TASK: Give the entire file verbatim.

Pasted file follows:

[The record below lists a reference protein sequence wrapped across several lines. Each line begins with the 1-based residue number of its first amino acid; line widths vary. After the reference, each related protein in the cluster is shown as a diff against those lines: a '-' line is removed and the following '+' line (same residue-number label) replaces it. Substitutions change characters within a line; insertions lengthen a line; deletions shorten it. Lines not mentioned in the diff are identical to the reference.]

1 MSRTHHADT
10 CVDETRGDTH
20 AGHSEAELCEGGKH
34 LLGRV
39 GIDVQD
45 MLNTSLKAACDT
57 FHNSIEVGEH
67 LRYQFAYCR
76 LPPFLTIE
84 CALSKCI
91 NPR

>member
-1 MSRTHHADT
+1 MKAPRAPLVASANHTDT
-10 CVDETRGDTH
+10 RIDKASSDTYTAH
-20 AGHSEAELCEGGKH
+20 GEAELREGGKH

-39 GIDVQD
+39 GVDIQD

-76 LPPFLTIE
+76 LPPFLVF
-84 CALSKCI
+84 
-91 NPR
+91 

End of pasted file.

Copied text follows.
[The record below lists a reference protein sequence wrapped across several lines. Each line begins with the 1-based residue number of its first amino acid; line widths vary. After the reference, each related protein in the cluster is shown as a diff against those lines: a '-' line is removed and the following '+' line (same residue-number label) replaces it. Substitutions change characters within a line; insertions lengthen a line; deletions shorten it. Lines not mentioned in the diff are identical to the reference.]

1 MSRTHHADT
10 CVDETRGDTH
20 AGHSEAELCEGGKH
34 LLGRV
39 GIDVQD
45 MLNTSLKAACDT
57 FHNSIEVGEH
67 LRYQFAYCR
76 LPPFLTIE
84 CALSKCI
91 NPR

>member
-1 MSRTHHADT
+1 MKAPRAPLVASANHTDT
-10 CVDETRGDTH
+10 RIDKASSDTYTAH
-20 AGHSEAELCEGGKH
+20 GEAELREGGKH

-39 GIDVQD
+39 GVDIQD

-76 LPPFLTIE
+76 LPPFLVF
-84 CALSKCI
+84 
-91 NPR
+91 